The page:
This, said Nazer, meant that existing shareholders and the company had to make adjustments to conform. They included a minimum capital of SR100 million, a requirement to be a publicly listed company, and a capital input that met the solvency requirements of the Saudi Arabian Monetary Authority (SAMA).

Having met the requirements, completed the paperwork and launched one the most successful IPOs in the Kingdom — nine times over subscribed — Bupa Arabia came into being in 2008.

Nazer reflected on the change brought about by the formation of the current company. “We benefited from local experience and the international expertise,” he said. “We had to go through the processes that any insurance company had to go through, capital, management capability, business plan and due diligence for example, but that was OK,” he said. “The regulations are of a high standard and the reason for that is that the government wants to build an insurance industry of a high standard similar to the banking industry,” he added.

Nazer said that as with any inward investing company in any country, local know-how was important either by using a local partner or bringing in good quality local people to guide the investor through the challenges.

Changes in local employment law can produce very positive results. The Saudi government makes health insurance mandatory for expatriates. “That increased the market from 1 to 7 million customers,” he said. He noted that this had resulted in a knock-on effect on the Saudi market, producing customers who saw the benefits that health insurance gave.

The Saudi population is predominantly young with some 80 percent under 39 years old and 60 percent under 21, according to generally accepted figures. However, it will age and “medical inflation” will become a major factor in insurance. With the mandatory health insurance for expatriates and Saudis working in private sector, health care has become accessible to more people.

These factors, said Nazer, have combined to put pressure on the existing hospital facilities, which has resulted in medical inflation. His concern is to deliver world-class services and can see a growing need for hospital facilities to cope with the future demand. He would like to see facilitation and encouragement for foreign investors to invest in the provision of physical infrastructure, i.e. hospitals, to cope with current and future demand.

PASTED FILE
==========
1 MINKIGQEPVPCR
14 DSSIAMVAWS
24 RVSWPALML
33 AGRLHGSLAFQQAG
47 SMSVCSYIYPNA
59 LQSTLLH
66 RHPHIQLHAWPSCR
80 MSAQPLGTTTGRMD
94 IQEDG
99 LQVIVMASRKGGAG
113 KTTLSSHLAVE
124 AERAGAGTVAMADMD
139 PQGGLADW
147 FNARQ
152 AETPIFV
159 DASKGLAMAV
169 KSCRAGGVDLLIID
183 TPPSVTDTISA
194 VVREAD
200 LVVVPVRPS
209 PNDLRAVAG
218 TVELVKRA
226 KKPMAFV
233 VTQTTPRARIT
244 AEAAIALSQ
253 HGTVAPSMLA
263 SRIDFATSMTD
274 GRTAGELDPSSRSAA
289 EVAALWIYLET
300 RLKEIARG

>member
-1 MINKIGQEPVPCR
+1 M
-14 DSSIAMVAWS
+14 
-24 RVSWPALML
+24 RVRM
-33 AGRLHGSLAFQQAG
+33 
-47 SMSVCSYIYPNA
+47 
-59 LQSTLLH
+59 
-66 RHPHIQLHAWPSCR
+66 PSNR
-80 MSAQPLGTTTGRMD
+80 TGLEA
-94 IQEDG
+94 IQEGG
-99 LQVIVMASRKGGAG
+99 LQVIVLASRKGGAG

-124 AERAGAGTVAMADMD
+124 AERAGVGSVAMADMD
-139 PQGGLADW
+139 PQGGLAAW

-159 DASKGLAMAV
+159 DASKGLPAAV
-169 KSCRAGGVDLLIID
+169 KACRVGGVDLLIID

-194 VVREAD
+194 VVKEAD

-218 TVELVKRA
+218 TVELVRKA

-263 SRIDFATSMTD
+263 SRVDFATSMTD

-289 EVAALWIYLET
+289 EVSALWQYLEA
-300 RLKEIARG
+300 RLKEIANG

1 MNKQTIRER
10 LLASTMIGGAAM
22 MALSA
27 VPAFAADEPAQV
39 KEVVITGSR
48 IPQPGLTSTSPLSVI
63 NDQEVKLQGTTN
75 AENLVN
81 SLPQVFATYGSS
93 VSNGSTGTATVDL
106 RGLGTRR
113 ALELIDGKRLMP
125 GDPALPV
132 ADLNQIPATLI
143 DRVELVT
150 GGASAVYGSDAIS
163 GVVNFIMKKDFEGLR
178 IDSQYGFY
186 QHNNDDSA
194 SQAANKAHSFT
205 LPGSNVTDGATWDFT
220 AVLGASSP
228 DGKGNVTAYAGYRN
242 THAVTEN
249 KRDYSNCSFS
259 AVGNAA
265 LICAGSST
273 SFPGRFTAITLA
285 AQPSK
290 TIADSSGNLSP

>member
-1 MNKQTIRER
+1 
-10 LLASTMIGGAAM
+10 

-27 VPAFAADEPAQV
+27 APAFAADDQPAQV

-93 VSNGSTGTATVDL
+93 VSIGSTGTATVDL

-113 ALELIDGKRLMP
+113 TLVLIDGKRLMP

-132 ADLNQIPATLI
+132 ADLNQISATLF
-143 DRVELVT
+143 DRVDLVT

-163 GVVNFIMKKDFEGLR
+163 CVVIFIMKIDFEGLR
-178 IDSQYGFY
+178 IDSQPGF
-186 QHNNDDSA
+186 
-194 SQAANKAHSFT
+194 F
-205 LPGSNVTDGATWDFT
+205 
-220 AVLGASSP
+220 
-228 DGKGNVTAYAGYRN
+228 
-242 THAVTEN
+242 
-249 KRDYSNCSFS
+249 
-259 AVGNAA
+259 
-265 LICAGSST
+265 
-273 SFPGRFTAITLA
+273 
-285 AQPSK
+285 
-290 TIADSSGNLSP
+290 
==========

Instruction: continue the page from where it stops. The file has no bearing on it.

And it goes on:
The need for local knowledge, however obtained, and the transparency but complexity of regulations was echoed in the experience of Bariq Mining Ltd, the first private company to be granted exploration right for minerals in the Kingdom. Graham Pratt, Bariq’s general manager, said that the application and registration process, although somewhat slow and voluminous, was precisely laid out and transparent.

Operating in the Kingdom now for five years, since the implementation of the new national mining code, and originally set up as an exploration company through the Ministry of Oil and Mineral Resources, it holds several mineral tenements (licenses) and a mining license for its copper mine south of Madinah.

Saudi Arabia is massively wealthy in minerals.  The Arabian Shield that comprises the western half of the country has barely explored wealth, but initial findings hint at “gold rush” potential, but not only in gold. Moreover, it is the declared intent of the Saudi government to establish mining as the “third pillar” of the economy after oil and petrochemicals and so there is a positive investment climate for mining abroad in the Kingdom’s business world.